Photography by Philip Jensen-Carter
The fact that it was once a stable means everything to the garden’s fertility, especially benefiting the vines that climb the arbor made of old porch parts.
When Carol Goldberg moved to North Salem in 1972, she had horses on her mind rather than gardens. And, for a good long time afterward, that is where her focus remained. But, gradually, gardens crept into her life. When a girl lives in Westchester County, that can happen to her.
Goldberg’s first brush with her North Salem farm came in 1960, when, as a teenager, she spent summers in the 1870s house on the property. Coming from Norwalk, Connecticut, and too young to drive, she boarded on the property. “I stayed in a bedroom on the third floor of this house and rode their horse. I even remember wishing it was my house.” Thus, when, in the 1970s, opportunity knocked and she had a chance to buy the property, she answered immediately, keeping the focus firmly on horses. And that’s where she was a few years later when she married Jesse Goldberg, an antiques dealer specializing in American Federal furniture and accessories.
Carol Goldberg lounges with Tia and Rudy in a 1930s lawn chair.
In the beginning, Goldberg named the property Artemis Farm (for the Greek goddess of the hunt: “I was keeping fox-hunt horses at the time,” Goldberg says), and its surrounding 10-plus acres were generally unadorned, with no gardens of any kind. But then Page Dickey, the famed garden guru, neighbor, and friend, happened by. Casually, she mentioned that a stone wall might be the perfect backdrop for a garden. “Great,” Goldberg said. “Let’s do it.” Little did she know that she was starting the momentum of a massive snowball on a steady roll.
It all started innocently enough. Goldberg began cluelessly, by digging a few daylilies from the road and transplanting them in front of the stone wall. Then, she asked Dickey to visit, expecting to be showered with compliments. Dickey came, saw, and demurred. She politely pointed out that there might be other, more interesting options. And those options weren’t necessarily to be found along the roadside.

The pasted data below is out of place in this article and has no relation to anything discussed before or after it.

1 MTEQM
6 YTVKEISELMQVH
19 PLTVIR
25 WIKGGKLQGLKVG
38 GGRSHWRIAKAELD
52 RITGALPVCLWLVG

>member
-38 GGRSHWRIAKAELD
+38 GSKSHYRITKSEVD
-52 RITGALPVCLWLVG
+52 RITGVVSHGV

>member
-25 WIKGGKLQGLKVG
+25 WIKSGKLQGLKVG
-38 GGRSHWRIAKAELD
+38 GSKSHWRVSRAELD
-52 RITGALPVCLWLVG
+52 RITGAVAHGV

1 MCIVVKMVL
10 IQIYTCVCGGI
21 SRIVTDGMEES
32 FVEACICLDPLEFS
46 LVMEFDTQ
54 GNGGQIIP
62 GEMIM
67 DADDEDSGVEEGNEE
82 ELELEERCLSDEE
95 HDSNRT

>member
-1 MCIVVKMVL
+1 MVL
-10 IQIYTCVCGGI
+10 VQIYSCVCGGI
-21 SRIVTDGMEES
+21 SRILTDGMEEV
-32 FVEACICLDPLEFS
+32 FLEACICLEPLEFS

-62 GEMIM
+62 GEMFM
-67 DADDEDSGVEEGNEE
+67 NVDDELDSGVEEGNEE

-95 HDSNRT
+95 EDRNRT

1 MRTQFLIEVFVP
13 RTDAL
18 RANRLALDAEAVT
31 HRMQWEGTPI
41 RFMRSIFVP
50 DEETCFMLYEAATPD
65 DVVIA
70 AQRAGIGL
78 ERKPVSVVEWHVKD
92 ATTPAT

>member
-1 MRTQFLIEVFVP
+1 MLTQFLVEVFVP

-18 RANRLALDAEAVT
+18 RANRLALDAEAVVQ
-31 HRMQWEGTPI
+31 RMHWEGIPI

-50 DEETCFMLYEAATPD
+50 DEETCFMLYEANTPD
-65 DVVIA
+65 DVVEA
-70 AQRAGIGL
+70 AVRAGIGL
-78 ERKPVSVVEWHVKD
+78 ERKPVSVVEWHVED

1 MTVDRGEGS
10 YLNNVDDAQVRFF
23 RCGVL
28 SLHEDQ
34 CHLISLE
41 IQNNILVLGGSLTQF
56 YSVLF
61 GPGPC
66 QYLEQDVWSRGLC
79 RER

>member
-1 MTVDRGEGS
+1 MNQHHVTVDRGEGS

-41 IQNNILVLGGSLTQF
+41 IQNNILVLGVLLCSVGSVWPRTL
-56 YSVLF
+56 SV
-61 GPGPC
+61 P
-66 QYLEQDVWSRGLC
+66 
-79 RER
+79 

So, Goldberg, a real estate agent specializing in horse farms and luxury properties, spent the next two winters or so plowing through magazines and books, getting up to speed on the possibilities. And before long, her car would frequently be fully loaded on the way back from area nurseries. She got plants in all sizes and height levels to ratchet up the drama and the color. She put in phlox, iris, echinacea, yarrow, roses, dianthus, and alchemilla. And before she knew it, she found herself extending that original border beyond its former bounds.
The gravel garden looks out on Goldberg’s cairns stacked on the stone wall.
When she decided to tear down a 12-stall horse barn beside the house (Goldberg had another 13 stalls elsewhere on the property), she knew exactly what she wanted to do with the space: create an eight bed formal garden defined by a boxwood hedge with a pergola constructed of architectural salvage. She filled the beds with multiples of plants such as delphiniums, geraniums, coreopsis, centaurea, sedum, and lychnis, which have a blowsy, country feeling and would be studded by blossom spires. They all thrived. In fact, they did so well that she’s now trying to referee between the artemisia, daisies, and bee balm. Let the best plant win.